Chelsea Waterfont – this vast new development centred around a Victorian power station will link up the hinterland between the Kings Road and Chelsea Wharf and includes residential, retail, restaurants and new parks.
Greenwich Peninsula – There’s been plenty of hype about Nine Elms, but not much chatter about Greenwich Peninsula, which will offer almost as many homes (15,000), waterfront bars, restaurants and shops, and a mini Southbank for south-east London, all just one tube stop from Canary Wharf.
Mortgage rates – the Fed has put up the interest rate in the US for the first time since the crisis, will the Bank of England follow suit? We think so.
House prices – in 2015 average house prices in London broke through the £500,000 barrier for the first time. We can’t see demand fading, although prices are reaching unsustainable levels, which will reduce the amount of potential buyers, causing the rate of growth to slow – especially if interest rates rise.
The study – thanks to the internet more of us are working from home, so a dedicated work space is now a must, developers are only just waking up to the fact that everyone has a computer, printer and scanner, and we need a space for them.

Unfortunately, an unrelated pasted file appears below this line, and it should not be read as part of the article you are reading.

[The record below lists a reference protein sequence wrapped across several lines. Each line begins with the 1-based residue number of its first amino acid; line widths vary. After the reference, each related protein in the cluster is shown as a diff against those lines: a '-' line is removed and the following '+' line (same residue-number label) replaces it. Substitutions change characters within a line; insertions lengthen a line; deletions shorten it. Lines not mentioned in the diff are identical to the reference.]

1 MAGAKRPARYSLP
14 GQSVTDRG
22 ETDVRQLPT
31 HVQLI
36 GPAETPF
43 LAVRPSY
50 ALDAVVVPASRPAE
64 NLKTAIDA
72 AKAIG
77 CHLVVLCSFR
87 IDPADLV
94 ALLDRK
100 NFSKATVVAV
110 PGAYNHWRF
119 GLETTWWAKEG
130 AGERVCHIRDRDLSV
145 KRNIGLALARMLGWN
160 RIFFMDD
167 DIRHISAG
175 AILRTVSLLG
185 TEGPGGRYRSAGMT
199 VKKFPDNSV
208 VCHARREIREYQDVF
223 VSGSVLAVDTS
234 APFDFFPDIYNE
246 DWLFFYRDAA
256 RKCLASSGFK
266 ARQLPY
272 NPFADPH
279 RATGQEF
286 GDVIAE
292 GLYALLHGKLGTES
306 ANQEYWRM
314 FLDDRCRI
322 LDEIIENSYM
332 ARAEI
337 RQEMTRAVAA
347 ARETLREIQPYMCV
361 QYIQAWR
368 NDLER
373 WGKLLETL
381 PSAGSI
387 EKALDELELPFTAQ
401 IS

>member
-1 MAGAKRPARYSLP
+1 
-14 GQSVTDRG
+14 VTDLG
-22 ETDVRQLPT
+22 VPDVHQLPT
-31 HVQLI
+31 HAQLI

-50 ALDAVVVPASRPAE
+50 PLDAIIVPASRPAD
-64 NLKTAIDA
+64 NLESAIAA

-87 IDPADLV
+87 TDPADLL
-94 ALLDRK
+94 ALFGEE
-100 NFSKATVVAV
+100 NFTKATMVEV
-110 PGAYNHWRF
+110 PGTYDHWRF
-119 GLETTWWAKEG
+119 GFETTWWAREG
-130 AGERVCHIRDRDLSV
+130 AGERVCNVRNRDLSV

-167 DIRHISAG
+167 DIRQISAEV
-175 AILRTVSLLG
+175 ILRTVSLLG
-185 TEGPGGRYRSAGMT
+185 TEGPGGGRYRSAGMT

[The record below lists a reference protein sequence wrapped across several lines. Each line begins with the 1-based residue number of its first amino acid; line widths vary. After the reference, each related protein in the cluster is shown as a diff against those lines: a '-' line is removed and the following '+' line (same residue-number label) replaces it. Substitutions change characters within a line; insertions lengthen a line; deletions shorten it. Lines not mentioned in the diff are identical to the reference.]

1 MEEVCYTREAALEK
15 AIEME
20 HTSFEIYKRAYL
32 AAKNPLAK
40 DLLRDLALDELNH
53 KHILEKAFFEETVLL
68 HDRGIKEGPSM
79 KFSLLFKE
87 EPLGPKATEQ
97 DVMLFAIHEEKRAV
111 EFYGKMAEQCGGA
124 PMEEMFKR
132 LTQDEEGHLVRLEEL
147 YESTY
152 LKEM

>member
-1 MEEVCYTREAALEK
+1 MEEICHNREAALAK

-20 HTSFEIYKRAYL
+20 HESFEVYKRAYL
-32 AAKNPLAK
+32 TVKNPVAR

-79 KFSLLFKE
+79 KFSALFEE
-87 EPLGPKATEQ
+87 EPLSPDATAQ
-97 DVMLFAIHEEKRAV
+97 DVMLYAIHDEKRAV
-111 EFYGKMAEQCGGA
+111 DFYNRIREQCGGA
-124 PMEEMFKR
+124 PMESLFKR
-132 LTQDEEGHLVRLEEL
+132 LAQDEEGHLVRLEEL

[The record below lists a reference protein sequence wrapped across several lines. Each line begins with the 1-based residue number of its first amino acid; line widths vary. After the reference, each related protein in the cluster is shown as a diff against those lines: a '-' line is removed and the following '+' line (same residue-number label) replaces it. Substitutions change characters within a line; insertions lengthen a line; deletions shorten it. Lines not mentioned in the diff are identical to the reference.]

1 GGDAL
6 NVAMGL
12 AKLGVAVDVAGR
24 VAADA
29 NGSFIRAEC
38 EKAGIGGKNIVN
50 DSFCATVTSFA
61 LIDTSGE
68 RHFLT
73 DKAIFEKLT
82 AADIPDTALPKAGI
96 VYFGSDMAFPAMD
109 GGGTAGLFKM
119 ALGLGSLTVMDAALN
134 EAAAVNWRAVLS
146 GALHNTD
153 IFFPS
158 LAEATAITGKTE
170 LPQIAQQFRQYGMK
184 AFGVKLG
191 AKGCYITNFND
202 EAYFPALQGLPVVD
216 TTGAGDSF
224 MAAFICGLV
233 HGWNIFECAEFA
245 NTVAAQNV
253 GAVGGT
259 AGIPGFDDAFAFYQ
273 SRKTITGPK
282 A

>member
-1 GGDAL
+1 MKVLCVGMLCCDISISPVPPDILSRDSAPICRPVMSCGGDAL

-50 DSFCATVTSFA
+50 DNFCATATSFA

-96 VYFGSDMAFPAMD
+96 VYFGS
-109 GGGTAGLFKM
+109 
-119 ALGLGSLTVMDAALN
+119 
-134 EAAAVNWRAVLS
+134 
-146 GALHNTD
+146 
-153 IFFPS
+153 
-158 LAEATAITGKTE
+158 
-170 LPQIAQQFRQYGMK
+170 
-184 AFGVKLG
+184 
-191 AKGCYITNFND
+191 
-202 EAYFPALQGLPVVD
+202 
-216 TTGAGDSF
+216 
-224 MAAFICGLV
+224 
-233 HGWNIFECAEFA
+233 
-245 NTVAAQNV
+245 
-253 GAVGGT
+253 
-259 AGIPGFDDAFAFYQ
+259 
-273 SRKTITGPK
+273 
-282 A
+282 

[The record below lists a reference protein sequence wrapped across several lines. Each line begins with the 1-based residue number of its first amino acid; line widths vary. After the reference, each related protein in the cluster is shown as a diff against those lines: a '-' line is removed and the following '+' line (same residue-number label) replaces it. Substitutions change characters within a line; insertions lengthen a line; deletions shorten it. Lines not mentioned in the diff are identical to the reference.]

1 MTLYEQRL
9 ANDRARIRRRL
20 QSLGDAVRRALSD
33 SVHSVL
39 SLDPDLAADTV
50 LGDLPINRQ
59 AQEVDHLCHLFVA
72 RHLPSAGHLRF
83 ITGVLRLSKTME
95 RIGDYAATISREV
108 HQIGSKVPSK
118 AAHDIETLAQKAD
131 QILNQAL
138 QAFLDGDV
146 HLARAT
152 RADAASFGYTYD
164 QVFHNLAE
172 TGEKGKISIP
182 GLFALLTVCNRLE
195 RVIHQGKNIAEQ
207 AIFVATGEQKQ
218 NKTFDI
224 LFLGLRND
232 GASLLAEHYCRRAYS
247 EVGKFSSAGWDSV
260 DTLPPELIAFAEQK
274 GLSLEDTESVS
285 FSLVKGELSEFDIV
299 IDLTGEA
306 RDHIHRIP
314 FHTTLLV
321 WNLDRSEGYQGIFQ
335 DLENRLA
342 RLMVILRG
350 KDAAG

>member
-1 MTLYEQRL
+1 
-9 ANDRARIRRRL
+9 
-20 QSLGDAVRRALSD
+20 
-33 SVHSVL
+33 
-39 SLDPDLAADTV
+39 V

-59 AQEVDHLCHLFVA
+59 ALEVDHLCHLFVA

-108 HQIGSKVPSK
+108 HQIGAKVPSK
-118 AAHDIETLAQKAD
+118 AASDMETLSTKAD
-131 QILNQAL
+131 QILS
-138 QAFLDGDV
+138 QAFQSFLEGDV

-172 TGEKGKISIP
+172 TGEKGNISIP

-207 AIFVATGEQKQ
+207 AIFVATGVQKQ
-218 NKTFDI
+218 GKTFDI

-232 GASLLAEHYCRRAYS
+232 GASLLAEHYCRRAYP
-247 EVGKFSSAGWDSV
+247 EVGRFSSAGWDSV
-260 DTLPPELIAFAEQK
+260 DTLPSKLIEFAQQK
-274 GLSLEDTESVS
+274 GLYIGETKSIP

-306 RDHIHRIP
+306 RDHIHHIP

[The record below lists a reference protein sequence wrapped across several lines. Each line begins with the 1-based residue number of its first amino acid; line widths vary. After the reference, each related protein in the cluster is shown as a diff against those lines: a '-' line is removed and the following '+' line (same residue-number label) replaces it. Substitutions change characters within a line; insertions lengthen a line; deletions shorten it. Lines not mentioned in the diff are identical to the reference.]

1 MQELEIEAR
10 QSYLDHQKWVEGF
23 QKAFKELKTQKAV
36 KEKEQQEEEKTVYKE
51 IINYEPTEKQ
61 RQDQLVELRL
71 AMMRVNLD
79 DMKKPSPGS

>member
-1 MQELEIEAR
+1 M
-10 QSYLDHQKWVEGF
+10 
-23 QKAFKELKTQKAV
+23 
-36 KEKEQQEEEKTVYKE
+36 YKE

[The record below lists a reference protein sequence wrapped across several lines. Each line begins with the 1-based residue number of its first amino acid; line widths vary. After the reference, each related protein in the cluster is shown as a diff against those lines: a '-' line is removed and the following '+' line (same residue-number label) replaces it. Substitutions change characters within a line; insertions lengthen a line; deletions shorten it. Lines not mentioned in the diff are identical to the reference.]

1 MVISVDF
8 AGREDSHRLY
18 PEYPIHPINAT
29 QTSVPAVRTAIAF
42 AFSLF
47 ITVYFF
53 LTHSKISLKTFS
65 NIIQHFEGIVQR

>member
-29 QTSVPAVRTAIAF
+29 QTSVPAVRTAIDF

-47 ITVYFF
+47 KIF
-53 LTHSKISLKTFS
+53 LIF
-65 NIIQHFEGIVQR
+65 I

First-time buyers – The government has introduced even more new measures to try and help new buyers into the ladder – a 20 per cent discount for first-timers buying below £450,000 in London; doubling the value of Help to Buy to a 40 per cent equity loan in the capital; increasing shared ownership, and a new Help to Buy ISA, plus and increase in the amount of 95 per cent mortgages will all help to get more new buyers into their own homes this year.
Garden and outdoor rooms – Any outdoor space is a precious commodity and more of us are turning our gardens into “outdoor rooms” with elaborate kitchens and furniture, and installing posh sheds and studios to extend our homes outwards without the cost of moving or building an extension.